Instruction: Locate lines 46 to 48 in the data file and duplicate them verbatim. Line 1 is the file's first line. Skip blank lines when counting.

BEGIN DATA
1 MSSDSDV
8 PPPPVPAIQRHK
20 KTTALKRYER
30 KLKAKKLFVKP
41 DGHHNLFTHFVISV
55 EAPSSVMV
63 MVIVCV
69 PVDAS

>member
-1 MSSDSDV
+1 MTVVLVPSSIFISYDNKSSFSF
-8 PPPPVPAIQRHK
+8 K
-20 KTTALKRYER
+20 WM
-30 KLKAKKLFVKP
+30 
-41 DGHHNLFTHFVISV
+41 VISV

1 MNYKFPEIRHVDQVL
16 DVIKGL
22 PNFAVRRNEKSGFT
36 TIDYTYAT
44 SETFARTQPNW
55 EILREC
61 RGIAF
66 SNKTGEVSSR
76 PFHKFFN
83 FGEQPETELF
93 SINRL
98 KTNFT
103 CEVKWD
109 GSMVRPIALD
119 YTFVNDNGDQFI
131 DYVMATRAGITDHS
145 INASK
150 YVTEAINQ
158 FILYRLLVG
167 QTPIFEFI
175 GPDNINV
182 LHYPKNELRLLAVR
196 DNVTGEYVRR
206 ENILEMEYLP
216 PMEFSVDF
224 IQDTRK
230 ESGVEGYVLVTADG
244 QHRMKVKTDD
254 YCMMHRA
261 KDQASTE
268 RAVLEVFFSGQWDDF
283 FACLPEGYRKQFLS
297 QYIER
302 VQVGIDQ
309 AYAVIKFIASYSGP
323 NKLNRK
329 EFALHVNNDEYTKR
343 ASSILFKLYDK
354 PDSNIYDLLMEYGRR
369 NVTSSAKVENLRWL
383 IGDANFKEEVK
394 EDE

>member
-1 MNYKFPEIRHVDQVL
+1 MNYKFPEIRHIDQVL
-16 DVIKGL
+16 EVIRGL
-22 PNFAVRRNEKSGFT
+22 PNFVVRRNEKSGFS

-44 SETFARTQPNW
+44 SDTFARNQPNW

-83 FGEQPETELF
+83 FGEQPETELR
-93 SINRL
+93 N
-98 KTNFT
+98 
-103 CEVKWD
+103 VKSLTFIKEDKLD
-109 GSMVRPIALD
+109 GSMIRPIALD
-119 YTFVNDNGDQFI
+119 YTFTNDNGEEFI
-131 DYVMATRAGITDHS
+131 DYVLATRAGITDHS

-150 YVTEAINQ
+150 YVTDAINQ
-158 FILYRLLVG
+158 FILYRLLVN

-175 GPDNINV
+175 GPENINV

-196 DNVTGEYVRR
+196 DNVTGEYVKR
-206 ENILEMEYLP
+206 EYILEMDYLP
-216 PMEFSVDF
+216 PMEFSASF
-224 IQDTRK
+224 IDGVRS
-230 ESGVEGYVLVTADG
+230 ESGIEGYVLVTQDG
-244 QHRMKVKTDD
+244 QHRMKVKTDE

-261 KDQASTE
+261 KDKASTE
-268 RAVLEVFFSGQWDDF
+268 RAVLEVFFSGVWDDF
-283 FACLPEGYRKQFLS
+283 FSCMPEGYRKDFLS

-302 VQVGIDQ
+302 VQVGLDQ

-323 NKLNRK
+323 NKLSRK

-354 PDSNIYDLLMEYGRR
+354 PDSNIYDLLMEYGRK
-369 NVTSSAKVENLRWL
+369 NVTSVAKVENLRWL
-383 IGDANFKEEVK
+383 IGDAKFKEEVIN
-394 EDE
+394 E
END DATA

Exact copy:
230 ESGVEGYVLVTADG
244 QHRMKVKTDD
254 YCMMHRA